Loosing someone close to you is hard to deal with, especially when it comes unexpectedly.
I recently lost my Mother to a rare and very aggressive cancer called Cholangiocarcinoma. Something I had never heard of and it took me a week to learn how to say it properly. It’s actually bile duct cancer and Mom died just short of 5 weeks from getting her diagnosis.As a daughter, I always knew that one day the time would come when I lost my parents but I never expected it to be so soon and so quickly.
Living over 350 miles away meant that I wasn’t able to be there with Mom in her final days; being cared for in a wonderful hospice. When diagnosed she had been given 4 – 6 months so for her to die so quickly was a shock for everyone.We had to wait 10 days for the funeral – I would have much preferred it to have been sooner because there was this feeling of being in limbo. Unable to grieve properly because there was so much paperwork and waiting.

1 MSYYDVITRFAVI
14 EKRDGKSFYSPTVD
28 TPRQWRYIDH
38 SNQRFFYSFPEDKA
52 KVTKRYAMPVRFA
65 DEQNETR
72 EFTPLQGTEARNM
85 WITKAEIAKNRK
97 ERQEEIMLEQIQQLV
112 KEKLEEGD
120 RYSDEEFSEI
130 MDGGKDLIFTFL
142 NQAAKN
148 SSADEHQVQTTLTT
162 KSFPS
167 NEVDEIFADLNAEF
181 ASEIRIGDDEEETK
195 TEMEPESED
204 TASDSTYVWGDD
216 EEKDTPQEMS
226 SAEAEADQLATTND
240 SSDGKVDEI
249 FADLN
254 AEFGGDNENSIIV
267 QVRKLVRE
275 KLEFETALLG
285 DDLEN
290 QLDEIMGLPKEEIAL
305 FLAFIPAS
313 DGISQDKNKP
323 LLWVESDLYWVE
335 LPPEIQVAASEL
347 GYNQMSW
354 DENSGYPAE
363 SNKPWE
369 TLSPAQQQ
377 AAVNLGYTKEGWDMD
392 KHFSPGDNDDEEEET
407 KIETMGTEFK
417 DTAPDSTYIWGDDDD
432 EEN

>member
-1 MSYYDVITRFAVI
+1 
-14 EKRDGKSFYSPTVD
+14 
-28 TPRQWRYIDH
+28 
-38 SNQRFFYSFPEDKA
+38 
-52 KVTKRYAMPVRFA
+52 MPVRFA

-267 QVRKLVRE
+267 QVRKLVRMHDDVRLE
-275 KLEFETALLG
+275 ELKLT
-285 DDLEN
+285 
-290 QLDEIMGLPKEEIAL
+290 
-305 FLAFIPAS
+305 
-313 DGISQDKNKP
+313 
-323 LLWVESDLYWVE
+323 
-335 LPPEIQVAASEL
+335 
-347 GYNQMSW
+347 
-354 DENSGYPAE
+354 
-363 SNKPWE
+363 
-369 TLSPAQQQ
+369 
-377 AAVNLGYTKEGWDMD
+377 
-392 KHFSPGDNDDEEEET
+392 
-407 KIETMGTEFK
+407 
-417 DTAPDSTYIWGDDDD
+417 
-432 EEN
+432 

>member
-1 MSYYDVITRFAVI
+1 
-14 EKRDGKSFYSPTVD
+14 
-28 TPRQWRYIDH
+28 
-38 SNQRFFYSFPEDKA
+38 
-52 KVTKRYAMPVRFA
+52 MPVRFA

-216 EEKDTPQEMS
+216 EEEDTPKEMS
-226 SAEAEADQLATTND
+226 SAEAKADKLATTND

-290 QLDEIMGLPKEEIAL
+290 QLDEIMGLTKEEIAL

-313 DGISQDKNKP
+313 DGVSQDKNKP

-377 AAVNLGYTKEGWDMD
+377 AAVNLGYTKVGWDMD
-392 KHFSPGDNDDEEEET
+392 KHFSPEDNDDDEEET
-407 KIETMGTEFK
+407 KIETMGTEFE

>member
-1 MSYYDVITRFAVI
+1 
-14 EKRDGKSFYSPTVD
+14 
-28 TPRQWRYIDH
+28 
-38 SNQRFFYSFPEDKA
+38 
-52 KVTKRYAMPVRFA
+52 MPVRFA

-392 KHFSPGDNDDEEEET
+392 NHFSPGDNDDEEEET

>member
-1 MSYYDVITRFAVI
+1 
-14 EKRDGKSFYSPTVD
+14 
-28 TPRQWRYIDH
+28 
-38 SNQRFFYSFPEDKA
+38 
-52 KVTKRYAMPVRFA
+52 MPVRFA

The funeral was as Mom had wanted; short; non-religious; and simple.It’s hard to accept that she is no longer around. No more phone calls from her on a Saturday evening after she has checked her lottery tickets. No more letters through the post when she sends me photos of the flowers in the garden.
I’m angry that she has been taken from me; it’s unfair and I want her back. It would have been her 77th Birthday on 21st March and cancer has denied me the chance of ever singing Happy Birthday down the phone to her again.
So how do you deal with grief? I wish I knew. What I do know is that it hurts like hell and even though people keep saying that it gets easier, I can’t ever imagine a time when I don’t think of her .
In honour of Mom, I am holding an online auction on Facebook to raise funds for AMMF - the UK's only cholangiocarcinoma charity. I'm hoping that by keeping busy on the day it will make it easier for me to deal with things.
I hope things get easier as time passes.